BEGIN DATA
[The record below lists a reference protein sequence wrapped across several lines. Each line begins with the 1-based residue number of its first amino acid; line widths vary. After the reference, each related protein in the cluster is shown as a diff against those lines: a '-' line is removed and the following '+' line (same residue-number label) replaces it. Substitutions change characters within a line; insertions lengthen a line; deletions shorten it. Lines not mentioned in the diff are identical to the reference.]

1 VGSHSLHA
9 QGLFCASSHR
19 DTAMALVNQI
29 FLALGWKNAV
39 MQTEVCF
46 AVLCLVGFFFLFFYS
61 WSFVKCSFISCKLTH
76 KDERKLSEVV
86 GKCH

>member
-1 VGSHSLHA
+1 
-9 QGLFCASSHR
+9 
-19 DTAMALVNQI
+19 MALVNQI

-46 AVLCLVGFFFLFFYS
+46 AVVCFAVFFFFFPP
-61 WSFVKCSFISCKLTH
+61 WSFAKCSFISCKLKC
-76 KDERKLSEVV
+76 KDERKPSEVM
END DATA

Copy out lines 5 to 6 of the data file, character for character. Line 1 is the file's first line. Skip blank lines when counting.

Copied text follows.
29 FLALGWKNAV
39 MQTEVCF